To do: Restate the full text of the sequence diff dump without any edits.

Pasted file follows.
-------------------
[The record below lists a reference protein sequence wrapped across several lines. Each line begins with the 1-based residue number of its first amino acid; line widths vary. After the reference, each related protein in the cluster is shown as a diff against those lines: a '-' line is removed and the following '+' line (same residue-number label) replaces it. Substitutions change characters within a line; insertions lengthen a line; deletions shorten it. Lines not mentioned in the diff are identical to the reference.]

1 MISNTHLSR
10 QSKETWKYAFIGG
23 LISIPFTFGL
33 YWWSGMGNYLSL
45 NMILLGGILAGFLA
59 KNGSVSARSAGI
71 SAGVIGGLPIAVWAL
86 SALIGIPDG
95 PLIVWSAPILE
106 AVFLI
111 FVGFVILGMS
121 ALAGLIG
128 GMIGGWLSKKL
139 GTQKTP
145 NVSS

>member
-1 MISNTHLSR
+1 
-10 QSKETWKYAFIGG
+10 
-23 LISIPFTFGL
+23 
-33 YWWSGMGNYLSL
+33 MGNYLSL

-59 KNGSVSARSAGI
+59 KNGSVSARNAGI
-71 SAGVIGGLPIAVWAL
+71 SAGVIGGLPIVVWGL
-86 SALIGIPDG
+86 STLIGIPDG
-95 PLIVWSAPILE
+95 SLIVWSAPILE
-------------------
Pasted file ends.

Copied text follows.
[The record below lists a reference protein sequence wrapped across several lines. Each line begins with the 1-based residue number of its first amino acid; line widths vary. After the reference, each related protein in the cluster is shown as a diff against those lines: a '-' line is removed and the following '+' line (same residue-number label) replaces it. Substitutions change characters within a line; insertions lengthen a line; deletions shorten it. Lines not mentioned in the diff are identical to the reference.]

1 MISNTHLSR
10 QSKETWKYAFIGG
23 LISIPFTFGL
33 YWWSGMGNYLSL
45 NMILLGGILAGFLA
59 KNGSVSARSAGI
71 SAGVIGGLPIAVWAL
86 SALIGIPDG
95 PLIVWSAPILE
106 AVFLI
111 FVGFVILGMS
121 ALAGLIG
128 GMIGGWLSKKL
139 GTQKTP
145 NVSS

>member
-1 MISNTHLSR
+1 
-10 QSKETWKYAFIGG
+10 
-23 LISIPFTFGL
+23 
-33 YWWSGMGNYLSL
+33 MGNYLSL

-59 KNGSVSARSAGI
+59 KNGSVSARNAGI
-71 SAGVIGGLPIAVWAL
+71 SAGVIGGLPIVVWGL
-86 SALIGIPDG
+86 STLIGIPDG
-95 PLIVWSAPILE
+95 SLIVWSAPILE